Phil Johnson posted a quote by Vince Havner the other day. Here it is:
“If they had a social gospel in the days of the prodigal son, somebody would have given him a bed and a sandwich and he never would have gone home.”
That resonated with me because I’d just an hour before finished listening to Tom Pennington’s sermon at Shepherds’ Conference 2018 about the Mission of the Church. He opened his sermon with refuting the social gospel AKA social justice, and went on to convincingly and convictingly exhort to his listeners about our true mission. Matthew 28’s passage known as The Great Commission is our true and only mission.
Tom Pennington asking about the Social gospel AKA Social justice AKA Missional:
Instead of social gospel the new label became social justice. Its rebranding of liberal theology remains. The priority of social justice has become extremely popular even among those under that broad term evangelicalism.
The question is this, is this redefinition of mission a biblical redefinition? Or, is social justice either the church’s primary mission, or part of the church’s primary mission? What does the scripture say?
Pennington went on to read the following passage, stating that nowhere in scripture is our primary mission clearer.
Now the eleven disciples went to Galilee, to the mountain to which Jesus had directed them. 17 And when they saw him they worshiped him, but some doubted. 18 And Jesus came and said to them, “All authority in heaven and on earth has been given to me. 19 Go therefore and make disciples of all nations, baptizing them in the name of the Father and of the Son and of the Holy Spirit, 20 teaching them to observe all that I have commanded you. And behold, I am with you always, to the end of the age. (Matthew 28:16-20)
The phrase “social gospel” is usually used to describe a Protestant Christian intellectual movement that came to prominence in the late 19th and early 20th centuries. Those who adhered to a social gospel sought to apply Christian ethics to social problems such as poverty, slums, poor nutrition and education, alcoholism, crime, and war. These things were emphasized while the doctrines of sin, salvation, heaven and hell, and the future kingdom of God were downplayed. Theologically, the social gospel leaders were overwhelmingly postmillennialist, asserting that Christ’s Second Coming could not happen until humankind rid itself of social evils by human effort.
Another explanation I liked as to what the Social Gospel is comes from a secular Australian website I’m unfamiliar with, called The Conversation:
The social gospel’s origins are often traced to the rise of late 19th-century urban industrialization, immediately following the Civil War. Largely, but not exclusively, rooted in Protestant churches, the social gospel emphasized how Jesus’ ethical teachings could remedy the problems caused by “Gilded Age” capitalism.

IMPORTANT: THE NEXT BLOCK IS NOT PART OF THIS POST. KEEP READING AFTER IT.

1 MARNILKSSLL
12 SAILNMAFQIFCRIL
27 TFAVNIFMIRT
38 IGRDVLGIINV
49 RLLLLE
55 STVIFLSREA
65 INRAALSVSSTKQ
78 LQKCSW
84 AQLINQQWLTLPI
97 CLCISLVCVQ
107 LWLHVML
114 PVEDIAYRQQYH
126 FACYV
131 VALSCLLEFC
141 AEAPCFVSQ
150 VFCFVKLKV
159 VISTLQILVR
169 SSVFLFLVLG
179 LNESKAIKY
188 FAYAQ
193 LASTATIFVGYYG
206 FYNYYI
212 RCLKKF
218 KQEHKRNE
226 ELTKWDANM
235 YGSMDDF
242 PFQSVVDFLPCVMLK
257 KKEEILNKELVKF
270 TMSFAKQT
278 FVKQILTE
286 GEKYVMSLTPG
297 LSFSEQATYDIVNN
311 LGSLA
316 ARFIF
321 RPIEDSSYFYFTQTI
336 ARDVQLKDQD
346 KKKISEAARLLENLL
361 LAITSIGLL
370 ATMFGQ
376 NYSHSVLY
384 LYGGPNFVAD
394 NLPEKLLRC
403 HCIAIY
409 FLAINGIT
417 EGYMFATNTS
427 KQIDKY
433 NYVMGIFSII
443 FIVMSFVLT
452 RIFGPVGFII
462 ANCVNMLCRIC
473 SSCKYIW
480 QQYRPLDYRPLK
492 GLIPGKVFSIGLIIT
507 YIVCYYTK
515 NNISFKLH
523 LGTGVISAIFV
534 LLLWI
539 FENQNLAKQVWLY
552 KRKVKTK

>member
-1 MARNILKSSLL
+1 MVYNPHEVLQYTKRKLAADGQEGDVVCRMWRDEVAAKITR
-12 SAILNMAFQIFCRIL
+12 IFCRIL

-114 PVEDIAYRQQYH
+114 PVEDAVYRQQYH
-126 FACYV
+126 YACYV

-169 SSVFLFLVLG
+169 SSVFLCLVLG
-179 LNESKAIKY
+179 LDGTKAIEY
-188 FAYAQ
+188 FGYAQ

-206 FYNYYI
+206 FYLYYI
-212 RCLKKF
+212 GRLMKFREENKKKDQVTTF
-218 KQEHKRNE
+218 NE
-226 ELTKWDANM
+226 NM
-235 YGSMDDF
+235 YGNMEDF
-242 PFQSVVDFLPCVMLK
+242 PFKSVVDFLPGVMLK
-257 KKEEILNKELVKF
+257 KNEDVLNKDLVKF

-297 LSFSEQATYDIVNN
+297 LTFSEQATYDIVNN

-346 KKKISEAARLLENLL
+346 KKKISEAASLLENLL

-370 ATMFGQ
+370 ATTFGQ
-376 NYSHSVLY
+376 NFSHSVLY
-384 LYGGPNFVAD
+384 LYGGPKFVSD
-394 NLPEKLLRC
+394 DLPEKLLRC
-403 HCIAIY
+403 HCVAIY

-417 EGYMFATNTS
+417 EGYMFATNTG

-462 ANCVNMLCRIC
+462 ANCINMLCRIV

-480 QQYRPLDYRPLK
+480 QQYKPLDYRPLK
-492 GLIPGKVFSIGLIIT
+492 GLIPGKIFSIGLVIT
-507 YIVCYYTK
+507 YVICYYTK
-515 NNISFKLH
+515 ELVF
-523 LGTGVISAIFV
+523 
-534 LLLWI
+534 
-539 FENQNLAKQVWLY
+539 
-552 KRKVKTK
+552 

Movement leaders took Jesus’ message “love thy neighbor” into pulpits, published books and lectured across the country. Other leaders, mostly women, ran settlement houses designed to alleviate the sufferings of immigrants living in cities like Boston, New York and Chicago. Their mission was to draw attention to the problems of poverty and inequality – especially in America’s growing cities.
Charles Sheldon, a minister in the city of Topeka, Kansas, explained the idea behind the social gospel in his 1897 novel “In His Steps.” To be a Christian, he argued, one needed to walk in Jesus’s footsteps.
The book’s slogan, “What would Jesus do?” became a central theme of the social gospel movement which also became tied to a belief in what Ohio minister Washington Gladden called “social salvation.” This concept emphasized that religion’s fundamental purpose was to create systemic changes in American political structures.
So that is the social gospel. I don’t know who said it first, but the phrase goes something like this: “If you have to put any adjective in front of ‘gospel’ it ceases to the the Gospel.” The phrase refers to newly coined movements like ‘prosperity gospel’, ‘social gospel,’ ‘health-wealth gospel” and the like.
With that foundation laid, the clarification I saw from Phil Johnson follows-
“I was surprised at the number of people who seemed confused by the Vance Havner quote. Here it is again, with an explanation.
The social gospel is not Christian altruism. For a great sermon on The Prodigal Son and how caring for his immediate temporal needs would not have helped him, HB Charles explains well, here.
For a great sermon on the actual mission of the church, Tom Pennington convincingly brings it home powerfully at this year’s Shepherds Conference as already mentioned, here.
As Mr Pennington said, a refutation of the social gospel/social justice/missional is not a call to ignore needs of the people around us. Christian charity meets people’s needs. But as far as a heavy emphasis and/or a reorientation of our mission toward Christian acts of charity with intent to bring economic justice or material harmony to the world? No. Just no.